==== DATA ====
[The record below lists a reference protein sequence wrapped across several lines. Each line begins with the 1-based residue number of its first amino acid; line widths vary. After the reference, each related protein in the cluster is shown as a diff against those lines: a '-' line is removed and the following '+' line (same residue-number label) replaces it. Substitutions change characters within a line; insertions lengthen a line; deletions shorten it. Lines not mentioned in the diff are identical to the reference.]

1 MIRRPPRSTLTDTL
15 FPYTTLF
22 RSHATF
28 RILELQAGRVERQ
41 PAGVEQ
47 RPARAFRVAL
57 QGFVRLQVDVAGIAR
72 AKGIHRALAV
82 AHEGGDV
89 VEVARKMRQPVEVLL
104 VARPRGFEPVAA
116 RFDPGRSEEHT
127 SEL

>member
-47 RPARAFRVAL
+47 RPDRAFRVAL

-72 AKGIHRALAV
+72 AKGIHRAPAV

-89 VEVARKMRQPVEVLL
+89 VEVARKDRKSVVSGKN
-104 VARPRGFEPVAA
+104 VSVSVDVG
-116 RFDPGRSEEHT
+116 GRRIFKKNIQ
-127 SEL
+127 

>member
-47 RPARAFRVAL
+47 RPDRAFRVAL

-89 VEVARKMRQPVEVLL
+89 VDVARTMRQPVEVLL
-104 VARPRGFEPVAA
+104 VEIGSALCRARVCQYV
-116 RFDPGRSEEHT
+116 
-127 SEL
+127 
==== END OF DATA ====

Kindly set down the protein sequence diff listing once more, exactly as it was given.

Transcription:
[The record below lists a reference protein sequence wrapped across several lines. Each line begins with the 1-based residue number of its first amino acid; line widths vary. After the reference, each related protein in the cluster is shown as a diff against those lines: a '-' line is removed and the following '+' line (same residue-number label) replaces it. Substitutions change characters within a line; insertions lengthen a line; deletions shorten it. Lines not mentioned in the diff are identical to the reference.]

1 MIRRPPRSTLTDTL
15 FPYTTLF
22 RSHATF
28 RILELQAGRVERQ
41 PAGVEQ
47 RPARAFRVAL
57 QGFVRLQVDVAGIAR
72 AKGIHRALAV
82 AHEGGDV
89 VEVARKMRQPVEVLL
104 VARPRGFEPVAA
116 RFDPGRSEEHT
127 SEL

>member
-47 RPARAFRVAL
+47 RPDRAFRVAL

-72 AKGIHRALAV
+72 AKGIHRAPAV

-89 VEVARKMRQPVEVLL
+89 VEVARKDRKSVVSGKN
-104 VARPRGFEPVAA
+104 VSVSVDVG
-116 RFDPGRSEEHT
+116 GRRIFKKNIQ
-127 SEL
+127 

>member
-47 RPARAFRVAL
+47 RPDRAFRVAL

-89 VEVARKMRQPVEVLL
+89 VDVARTMRQPVEVLL
-104 VARPRGFEPVAA
+104 VEIGSALCRARVCQYV
-116 RFDPGRSEEHT
+116 
-127 SEL
+127 